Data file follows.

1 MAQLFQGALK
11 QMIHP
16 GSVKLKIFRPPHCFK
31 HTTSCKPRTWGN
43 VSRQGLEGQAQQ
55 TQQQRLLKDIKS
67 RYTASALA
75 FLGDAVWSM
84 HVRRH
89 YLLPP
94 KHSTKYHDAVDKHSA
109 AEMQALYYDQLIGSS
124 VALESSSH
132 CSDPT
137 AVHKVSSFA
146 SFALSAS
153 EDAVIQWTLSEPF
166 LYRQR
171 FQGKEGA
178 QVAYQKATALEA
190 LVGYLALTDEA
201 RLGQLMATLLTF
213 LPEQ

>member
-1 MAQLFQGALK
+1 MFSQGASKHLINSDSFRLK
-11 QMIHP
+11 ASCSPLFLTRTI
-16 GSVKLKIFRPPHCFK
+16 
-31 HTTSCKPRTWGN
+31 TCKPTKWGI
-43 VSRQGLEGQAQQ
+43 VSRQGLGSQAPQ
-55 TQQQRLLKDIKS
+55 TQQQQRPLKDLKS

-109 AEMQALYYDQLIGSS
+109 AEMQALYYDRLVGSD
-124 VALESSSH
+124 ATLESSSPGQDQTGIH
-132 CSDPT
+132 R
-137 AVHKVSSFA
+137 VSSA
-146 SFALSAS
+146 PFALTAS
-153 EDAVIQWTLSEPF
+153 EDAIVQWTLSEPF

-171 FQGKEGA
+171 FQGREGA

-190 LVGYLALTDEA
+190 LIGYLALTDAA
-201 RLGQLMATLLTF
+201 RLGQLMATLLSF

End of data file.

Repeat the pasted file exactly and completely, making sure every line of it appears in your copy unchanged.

1 MAQLFQGALK
11 QMIHP
16 GSVKLKIFRPPHCFK
31 HTTSCKPRTWGN
43 VSRQGLEGQAQQ
55 TQQQRLLKDIKS
67 RYTASALA
75 FLGDAVWSM
84 HVRRH
89 YLLPP
94 KHSTKYHDAVDKHSA
109 AEMQALYYDQLIGSS
124 VALESSSH
132 CSDPT
137 AVHKVSSFA
146 SFALSAS
153 EDAVIQWTLSEPF
166 LYRQR
171 FQGKEGA
178 QVAYQKATALEA
190 LVGYLALTDEA
201 RLGQLMATLLTF
213 LPEQ

>member
-1 MAQLFQGALK
+1 MFSQGASKHLINSDSFRLK
-11 QMIHP
+11 ASCSPLFLTRTI
-16 GSVKLKIFRPPHCFK
+16 
-31 HTTSCKPRTWGN
+31 TCKPTKWGI
-43 VSRQGLEGQAQQ
+43 VSRQGLGSQAPQ
-55 TQQQRLLKDIKS
+55 TQQQQRPLKDLKS

-109 AEMQALYYDQLIGSS
+109 AEMQALYYDRLVGSD
-124 VALESSSH
+124 ATLESSSPGQDQTGIH
-132 CSDPT
+132 R
-137 AVHKVSSFA
+137 VSSA
-146 SFALSAS
+146 PFALTAS
-153 EDAVIQWTLSEPF
+153 EDAIVQWTLSEPF

-171 FQGKEGA
+171 FQGREGA

-190 LVGYLALTDEA
+190 LIGYLALTDAA
-201 RLGQLMATLLTF
+201 RLGQLMATLLSF